Fast Five Quiz: Common Phobias

Stephen Soreff, MD


October 20, 2020

In assessing for phobic disorder, the physician should consider a patient's appearance, behavior, ability to cooperate with the examination, level of activity, speech, mood and affect, thought processes and content, insight, and judgment.

During the mental status examination, a person who is abruptly confronted with a phobic object may demonstrate a significantly anxious affect with a restricted range or neurovegetative signs (eg, tremor, diaphoresis). The patient may also report feeling anxious (mood) and can clearly identify the reason for their anxiety (thought content). The thought content is significant for phobic ideation (unrealistic and out-of-proportion fears).

Insight may be impaired, especially during exposure, but in most cases, insight is preserved. Although patients still report they cannot control their feelings, they also acknowledge that the severity of their fears is not justified. Although they acknowledge the irrationality of their phobias, some patients are reluctant to tell a physician about them.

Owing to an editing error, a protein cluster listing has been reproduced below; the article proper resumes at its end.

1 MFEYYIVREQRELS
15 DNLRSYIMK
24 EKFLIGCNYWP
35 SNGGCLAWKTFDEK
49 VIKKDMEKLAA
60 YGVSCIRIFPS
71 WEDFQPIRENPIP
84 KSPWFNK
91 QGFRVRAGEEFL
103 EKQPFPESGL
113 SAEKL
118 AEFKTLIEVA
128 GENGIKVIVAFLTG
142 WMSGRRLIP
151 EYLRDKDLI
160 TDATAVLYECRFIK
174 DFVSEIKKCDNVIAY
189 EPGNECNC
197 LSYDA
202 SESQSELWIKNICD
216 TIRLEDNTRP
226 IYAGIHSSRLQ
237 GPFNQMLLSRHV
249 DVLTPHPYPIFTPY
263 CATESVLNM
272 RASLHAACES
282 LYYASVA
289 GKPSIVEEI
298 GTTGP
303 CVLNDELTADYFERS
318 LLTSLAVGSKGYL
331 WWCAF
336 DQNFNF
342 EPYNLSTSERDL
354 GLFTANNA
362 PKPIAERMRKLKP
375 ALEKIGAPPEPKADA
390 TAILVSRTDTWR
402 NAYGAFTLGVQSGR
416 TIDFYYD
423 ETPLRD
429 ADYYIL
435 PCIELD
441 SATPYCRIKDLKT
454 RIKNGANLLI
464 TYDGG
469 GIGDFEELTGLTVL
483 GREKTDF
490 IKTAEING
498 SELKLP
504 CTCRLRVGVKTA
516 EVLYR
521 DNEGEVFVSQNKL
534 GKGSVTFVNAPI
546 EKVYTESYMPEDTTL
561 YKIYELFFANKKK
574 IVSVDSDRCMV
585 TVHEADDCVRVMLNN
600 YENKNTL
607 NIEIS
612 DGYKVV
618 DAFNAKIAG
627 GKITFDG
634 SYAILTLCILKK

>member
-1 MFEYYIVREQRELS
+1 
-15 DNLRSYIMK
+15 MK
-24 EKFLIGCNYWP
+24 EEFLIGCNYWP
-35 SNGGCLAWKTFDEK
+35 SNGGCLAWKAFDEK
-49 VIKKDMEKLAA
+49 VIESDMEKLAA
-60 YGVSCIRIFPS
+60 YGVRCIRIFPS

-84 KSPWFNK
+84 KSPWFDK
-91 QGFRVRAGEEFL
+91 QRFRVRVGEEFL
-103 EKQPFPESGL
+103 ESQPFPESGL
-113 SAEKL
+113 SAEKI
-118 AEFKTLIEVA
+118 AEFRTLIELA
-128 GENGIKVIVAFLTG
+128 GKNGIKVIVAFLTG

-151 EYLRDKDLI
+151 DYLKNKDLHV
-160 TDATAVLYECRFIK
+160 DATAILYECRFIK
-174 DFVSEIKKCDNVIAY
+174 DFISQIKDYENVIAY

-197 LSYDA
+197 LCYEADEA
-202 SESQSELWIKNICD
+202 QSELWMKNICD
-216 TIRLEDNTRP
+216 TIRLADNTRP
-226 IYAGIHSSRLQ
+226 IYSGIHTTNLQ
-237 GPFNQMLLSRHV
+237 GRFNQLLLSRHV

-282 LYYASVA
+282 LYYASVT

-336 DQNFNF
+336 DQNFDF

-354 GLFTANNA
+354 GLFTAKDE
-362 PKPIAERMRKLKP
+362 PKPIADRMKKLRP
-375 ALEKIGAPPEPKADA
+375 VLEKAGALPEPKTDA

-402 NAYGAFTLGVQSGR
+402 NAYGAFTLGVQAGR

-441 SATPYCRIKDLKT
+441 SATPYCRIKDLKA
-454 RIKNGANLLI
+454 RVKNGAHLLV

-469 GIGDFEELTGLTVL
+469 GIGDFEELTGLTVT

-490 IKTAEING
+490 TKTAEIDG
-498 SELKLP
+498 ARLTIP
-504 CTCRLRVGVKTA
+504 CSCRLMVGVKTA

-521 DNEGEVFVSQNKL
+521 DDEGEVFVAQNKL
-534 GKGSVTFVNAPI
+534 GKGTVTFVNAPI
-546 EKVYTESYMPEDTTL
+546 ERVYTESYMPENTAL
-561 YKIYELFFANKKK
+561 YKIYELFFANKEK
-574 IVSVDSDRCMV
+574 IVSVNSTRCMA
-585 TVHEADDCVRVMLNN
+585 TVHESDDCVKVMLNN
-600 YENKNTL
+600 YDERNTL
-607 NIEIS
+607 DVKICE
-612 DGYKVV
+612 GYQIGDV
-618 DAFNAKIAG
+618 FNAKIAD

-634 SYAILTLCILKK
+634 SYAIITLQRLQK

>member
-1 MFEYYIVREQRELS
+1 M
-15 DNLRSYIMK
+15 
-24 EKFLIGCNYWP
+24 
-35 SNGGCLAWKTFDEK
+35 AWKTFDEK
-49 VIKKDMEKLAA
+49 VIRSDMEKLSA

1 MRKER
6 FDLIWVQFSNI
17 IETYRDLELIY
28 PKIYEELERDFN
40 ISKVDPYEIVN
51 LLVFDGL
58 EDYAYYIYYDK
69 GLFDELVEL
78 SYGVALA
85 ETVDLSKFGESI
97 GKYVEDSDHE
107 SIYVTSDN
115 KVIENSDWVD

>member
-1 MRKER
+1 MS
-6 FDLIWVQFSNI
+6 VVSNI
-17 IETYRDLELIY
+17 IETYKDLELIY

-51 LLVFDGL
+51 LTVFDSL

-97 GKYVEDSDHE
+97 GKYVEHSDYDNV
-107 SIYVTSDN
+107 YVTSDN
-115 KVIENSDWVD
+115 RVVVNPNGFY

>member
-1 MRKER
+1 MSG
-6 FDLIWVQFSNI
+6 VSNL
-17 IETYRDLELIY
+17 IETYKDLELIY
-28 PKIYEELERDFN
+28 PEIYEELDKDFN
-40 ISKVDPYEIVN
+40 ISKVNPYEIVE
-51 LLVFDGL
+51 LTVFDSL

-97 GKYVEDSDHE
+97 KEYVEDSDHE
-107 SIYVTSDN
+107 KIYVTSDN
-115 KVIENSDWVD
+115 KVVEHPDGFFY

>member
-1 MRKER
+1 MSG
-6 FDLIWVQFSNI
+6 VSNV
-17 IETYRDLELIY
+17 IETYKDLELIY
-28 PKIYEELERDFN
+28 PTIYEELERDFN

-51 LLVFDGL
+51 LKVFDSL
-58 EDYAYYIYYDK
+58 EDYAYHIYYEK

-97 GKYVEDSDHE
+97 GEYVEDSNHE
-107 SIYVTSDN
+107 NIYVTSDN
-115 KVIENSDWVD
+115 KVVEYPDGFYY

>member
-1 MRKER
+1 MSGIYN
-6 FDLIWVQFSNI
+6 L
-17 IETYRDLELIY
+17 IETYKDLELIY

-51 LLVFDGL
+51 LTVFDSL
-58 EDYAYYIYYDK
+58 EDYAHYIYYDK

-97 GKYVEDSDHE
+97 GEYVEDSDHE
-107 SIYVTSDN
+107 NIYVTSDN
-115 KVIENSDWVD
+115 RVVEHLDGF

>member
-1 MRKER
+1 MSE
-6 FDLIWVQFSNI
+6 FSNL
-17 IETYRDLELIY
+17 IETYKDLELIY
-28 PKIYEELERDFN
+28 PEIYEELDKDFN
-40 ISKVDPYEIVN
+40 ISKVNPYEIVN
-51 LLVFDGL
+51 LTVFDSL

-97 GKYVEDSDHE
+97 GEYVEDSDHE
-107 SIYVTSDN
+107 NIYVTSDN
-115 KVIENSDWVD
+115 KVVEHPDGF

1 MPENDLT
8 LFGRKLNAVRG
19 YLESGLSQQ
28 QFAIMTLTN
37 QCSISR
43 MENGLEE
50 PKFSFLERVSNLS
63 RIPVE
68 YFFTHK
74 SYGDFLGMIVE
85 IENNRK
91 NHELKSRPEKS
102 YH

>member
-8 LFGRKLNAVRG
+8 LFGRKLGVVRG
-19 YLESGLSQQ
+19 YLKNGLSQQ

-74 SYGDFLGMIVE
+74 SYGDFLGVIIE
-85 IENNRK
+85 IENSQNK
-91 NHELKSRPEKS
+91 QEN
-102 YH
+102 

Anxiety is the most common feature in phobic disorders. All manifestations should be asked about and assessed, and include:

  • Sweating

  • Palpitations

  • Elevated blood pressure

  • Elevated heart rate

  • Dyspnea

  • Dizziness

  • Tremor

  • Diarrhea

  • Paresthesias

Most patients with blood-injection-injury phobia report a history of fainting in situations where they are presented with a trigger. Initial increases in heart rate and blood pressure are followed by decreases in both parameters, resulting in fainting. This physiologic response differs from the typical response seen in other phobias, in which exposure is followed by increased heart rate and blood pressure.

Read more about the assessment of phobic disorder.


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